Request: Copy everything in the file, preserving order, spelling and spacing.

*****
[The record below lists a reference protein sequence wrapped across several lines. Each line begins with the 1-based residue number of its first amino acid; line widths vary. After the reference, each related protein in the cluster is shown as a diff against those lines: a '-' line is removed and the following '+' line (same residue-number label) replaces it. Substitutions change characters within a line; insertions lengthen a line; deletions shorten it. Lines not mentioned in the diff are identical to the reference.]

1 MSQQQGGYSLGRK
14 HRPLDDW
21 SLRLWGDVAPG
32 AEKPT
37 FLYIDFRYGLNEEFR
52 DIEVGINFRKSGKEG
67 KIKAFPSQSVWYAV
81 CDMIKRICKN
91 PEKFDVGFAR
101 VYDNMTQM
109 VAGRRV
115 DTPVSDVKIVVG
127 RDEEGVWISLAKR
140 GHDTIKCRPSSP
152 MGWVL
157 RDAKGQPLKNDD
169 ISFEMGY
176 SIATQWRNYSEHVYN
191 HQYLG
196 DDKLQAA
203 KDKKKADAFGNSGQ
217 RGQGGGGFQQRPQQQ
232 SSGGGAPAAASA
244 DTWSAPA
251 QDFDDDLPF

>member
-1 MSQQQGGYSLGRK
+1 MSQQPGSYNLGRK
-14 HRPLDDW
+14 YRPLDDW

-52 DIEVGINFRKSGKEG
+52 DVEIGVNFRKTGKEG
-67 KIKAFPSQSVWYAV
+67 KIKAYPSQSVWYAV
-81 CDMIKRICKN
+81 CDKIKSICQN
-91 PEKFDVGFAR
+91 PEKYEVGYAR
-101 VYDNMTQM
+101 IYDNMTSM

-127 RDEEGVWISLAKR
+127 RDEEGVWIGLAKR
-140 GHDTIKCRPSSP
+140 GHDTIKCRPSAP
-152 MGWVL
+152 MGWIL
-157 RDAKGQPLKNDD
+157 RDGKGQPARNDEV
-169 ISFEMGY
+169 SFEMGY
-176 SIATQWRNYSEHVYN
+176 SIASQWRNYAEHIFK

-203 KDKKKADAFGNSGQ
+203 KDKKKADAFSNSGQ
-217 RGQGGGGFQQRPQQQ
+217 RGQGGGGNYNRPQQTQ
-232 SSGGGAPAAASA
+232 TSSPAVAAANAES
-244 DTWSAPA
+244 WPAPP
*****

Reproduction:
[The record below lists a reference protein sequence wrapped across several lines. Each line begins with the 1-based residue number of its first amino acid; line widths vary. After the reference, each related protein in the cluster is shown as a diff against those lines: a '-' line is removed and the following '+' line (same residue-number label) replaces it. Substitutions change characters within a line; insertions lengthen a line; deletions shorten it. Lines not mentioned in the diff are identical to the reference.]

1 MSQQQGGYSLGRK
14 HRPLDDW
21 SLRLWGDVAPG
32 AEKPT
37 FLYIDFRYGLNEEFR
52 DIEVGINFRKSGKEG
67 KIKAFPSQSVWYAV
81 CDMIKRICKN
91 PEKFDVGFAR
101 VYDNMTQM
109 VAGRRV
115 DTPVSDVKIVVG
127 RDEEGVWISLAKR
140 GHDTIKCRPSSP
152 MGWVL
157 RDAKGQPLKNDD
169 ISFEMGY
176 SIATQWRNYSEHVYN
191 HQYLG
196 DDKLQAA
203 KDKKKADAFGNSGQ
217 RGQGGGGFQQRPQQQ
232 SSGGGAPAAASA
244 DTWSAPA
251 QDFDDDLPF

>member
-1 MSQQQGGYSLGRK
+1 MSQQPGSYNLGRK
-14 HRPLDDW
+14 YRPLDDW

-52 DIEVGINFRKSGKEG
+52 DVEIGVNFRKTGKEG
-67 KIKAFPSQSVWYAV
+67 KIKAYPSQSVWYAV
-81 CDMIKRICKN
+81 CDKIKSICQN
-91 PEKFDVGFAR
+91 PEKYEVGYAR
-101 VYDNMTQM
+101 IYDNMTSM

-127 RDEEGVWISLAKR
+127 RDEEGVWIGLAKR
-140 GHDTIKCRPSSP
+140 GHDTIKCRPSAP
-152 MGWVL
+152 MGWIL
-157 RDAKGQPLKNDD
+157 RDGKGQPARNDEV
-169 ISFEMGY
+169 SFEMGY
-176 SIATQWRNYSEHVYN
+176 SIASQWRNYAEHIFK

-203 KDKKKADAFGNSGQ
+203 KDKKKADAFSNSGQ
-217 RGQGGGGFQQRPQQQ
+217 RGQGGGGNYNRPQQTQ
-232 SSGGGAPAAASA
+232 TSSPAVAAANAES
-244 DTWSAPA
+244 WPAPP